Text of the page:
The Exegetical Jerusalem: Maps and Plans for Ezekiel Chapters 40–48

Catherine Delano-Smith

in Imagining Jerusalem in the Medieval West

Published by British Academy

Published in print April 2012 | ISBN: 9780197265048
Published online January 2013 | e-ISBN: 9780191754159 | DOI:

Series: Proceedings of the British Academy

The Exegetical Jerusalem: Maps and Plans for Ezekiel Chapters 40–48

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  • Medieval and Renaissance History (500 to 1500)


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Drawing for explanation flourished in the medieval West in biblical exegesis. Some Christian and Jewish scholars, holding that the literal meaning of the holy scriptures had to be established before the allegorical and typological meanings could be reached, made good use of visual exegesis. Of the few Christian scholars who attempted a literal interpretation of the notoriously difficult Old Testament book of the prophet Ezekiel, one was Richard of St Victor (In visionem Ezechielis, before 1173) and another was Nicholas of Lyra (Postilla literalis super totam Bibliam,1323–32), who had read Richard's work and also, like him, seen the Jewish scholar Rashi's illustrations for Ezekiel. Both Richard and Nicholas supported their arguments with the plans of Ezekiel's visionary temple and the map that places the temple in its regional context discussed in this essay. Also discussed is the subsequent adaptation of these medieval diagrammatic maps for a quite different readership.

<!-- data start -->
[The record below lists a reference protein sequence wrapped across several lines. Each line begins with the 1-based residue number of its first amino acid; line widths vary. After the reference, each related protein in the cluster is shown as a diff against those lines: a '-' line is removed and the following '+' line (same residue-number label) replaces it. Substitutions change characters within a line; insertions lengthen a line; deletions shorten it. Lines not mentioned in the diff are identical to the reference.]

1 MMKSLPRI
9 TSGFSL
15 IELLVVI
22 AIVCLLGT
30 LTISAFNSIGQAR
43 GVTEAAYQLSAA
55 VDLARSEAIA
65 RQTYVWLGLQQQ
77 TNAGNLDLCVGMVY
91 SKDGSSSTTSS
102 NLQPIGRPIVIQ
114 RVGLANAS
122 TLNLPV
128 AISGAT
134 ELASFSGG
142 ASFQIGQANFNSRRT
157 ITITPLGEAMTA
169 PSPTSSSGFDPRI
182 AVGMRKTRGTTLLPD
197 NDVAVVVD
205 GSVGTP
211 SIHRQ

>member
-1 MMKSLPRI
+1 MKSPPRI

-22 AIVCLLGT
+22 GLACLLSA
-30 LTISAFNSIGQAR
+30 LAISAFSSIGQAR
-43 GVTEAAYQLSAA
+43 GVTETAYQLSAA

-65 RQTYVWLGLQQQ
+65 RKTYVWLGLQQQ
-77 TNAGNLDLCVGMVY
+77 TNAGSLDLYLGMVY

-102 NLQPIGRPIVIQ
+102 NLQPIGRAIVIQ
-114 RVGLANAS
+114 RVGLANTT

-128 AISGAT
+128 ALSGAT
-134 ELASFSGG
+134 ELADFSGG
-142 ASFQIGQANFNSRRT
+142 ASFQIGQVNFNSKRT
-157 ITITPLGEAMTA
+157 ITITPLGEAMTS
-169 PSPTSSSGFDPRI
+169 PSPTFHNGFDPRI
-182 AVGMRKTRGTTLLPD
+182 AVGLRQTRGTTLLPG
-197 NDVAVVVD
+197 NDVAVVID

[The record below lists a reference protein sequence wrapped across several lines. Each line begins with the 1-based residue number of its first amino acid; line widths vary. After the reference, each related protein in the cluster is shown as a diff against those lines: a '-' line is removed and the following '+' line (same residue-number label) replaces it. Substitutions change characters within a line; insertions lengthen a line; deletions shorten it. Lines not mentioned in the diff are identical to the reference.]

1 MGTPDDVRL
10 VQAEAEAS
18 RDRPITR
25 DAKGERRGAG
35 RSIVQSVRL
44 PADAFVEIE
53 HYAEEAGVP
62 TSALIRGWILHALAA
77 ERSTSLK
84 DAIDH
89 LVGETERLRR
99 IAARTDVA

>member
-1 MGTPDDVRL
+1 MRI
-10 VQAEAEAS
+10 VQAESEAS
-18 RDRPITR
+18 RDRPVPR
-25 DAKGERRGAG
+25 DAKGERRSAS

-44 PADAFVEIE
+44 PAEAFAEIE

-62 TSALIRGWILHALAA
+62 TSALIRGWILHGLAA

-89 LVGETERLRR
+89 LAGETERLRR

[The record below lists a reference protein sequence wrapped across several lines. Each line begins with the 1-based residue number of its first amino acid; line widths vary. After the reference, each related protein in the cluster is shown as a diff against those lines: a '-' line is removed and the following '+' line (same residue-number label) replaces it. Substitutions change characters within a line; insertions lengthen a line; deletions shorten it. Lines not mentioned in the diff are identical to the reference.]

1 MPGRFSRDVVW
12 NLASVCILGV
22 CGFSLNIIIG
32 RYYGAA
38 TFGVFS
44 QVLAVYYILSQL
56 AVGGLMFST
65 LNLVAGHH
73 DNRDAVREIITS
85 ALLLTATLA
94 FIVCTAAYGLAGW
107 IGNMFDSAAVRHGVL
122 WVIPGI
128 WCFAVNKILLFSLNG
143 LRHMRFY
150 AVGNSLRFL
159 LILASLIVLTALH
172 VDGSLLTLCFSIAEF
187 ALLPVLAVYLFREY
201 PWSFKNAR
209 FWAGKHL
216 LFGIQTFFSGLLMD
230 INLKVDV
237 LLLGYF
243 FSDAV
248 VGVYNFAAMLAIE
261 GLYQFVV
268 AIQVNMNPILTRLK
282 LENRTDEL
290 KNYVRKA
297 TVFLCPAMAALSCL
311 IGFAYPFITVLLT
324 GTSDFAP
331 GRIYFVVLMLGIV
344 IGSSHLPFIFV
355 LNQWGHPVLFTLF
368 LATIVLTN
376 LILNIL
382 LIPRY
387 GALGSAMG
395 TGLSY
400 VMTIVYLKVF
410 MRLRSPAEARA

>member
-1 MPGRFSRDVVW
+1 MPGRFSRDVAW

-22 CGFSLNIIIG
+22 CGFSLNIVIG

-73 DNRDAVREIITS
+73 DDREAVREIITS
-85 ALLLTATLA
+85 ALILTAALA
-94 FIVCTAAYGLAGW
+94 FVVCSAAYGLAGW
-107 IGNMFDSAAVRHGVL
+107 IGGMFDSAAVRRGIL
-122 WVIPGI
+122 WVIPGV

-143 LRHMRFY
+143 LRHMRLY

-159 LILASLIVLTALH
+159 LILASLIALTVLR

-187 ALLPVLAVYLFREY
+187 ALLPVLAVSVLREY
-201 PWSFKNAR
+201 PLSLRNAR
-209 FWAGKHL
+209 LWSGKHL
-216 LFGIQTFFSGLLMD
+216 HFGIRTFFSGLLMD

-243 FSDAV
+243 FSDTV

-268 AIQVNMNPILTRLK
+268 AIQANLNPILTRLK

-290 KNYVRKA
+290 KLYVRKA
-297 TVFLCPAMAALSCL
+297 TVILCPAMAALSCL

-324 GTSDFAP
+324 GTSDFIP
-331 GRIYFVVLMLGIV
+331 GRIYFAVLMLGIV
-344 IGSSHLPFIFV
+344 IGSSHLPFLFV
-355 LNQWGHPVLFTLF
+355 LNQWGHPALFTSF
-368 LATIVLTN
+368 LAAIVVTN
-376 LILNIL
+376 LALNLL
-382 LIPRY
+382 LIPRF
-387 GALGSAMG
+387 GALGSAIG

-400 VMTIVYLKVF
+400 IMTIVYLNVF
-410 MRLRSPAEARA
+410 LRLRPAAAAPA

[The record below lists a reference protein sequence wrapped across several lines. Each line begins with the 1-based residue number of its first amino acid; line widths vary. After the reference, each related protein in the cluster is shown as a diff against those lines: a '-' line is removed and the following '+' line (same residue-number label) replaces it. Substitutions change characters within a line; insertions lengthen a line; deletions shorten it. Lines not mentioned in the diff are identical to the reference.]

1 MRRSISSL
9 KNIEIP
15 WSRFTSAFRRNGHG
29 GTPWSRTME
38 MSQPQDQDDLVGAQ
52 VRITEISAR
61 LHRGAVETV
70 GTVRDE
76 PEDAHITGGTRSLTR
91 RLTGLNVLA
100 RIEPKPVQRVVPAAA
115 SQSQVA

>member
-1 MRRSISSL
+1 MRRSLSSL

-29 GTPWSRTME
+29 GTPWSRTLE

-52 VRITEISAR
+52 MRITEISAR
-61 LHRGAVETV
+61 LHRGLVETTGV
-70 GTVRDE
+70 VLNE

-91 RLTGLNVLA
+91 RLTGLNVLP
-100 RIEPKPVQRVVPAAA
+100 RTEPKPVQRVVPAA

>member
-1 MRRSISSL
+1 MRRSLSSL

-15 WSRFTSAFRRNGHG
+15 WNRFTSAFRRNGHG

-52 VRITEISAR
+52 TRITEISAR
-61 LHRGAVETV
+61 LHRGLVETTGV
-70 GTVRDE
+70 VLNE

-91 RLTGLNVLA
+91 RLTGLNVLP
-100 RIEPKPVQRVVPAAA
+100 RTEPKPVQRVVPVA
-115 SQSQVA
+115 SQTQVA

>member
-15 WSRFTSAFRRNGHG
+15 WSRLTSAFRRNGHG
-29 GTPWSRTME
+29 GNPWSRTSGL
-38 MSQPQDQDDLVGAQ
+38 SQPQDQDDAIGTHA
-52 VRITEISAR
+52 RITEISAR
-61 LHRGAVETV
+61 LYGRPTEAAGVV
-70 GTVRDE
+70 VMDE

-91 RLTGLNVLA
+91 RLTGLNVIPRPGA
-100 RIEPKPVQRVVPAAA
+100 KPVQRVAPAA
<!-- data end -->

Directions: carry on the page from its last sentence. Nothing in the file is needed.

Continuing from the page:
Keywords: visual exegesis; drawing for explanation; diagrammatic maps; Richard of St Victor; Nicholas of Lyra; In visionem Ezechielis; Postilla literalis; Book of Ezekiel; Rashi

Chapter.  15188 words.  Illustrated.

Subjects: Medieval and Renaissance History (500 to 1500)

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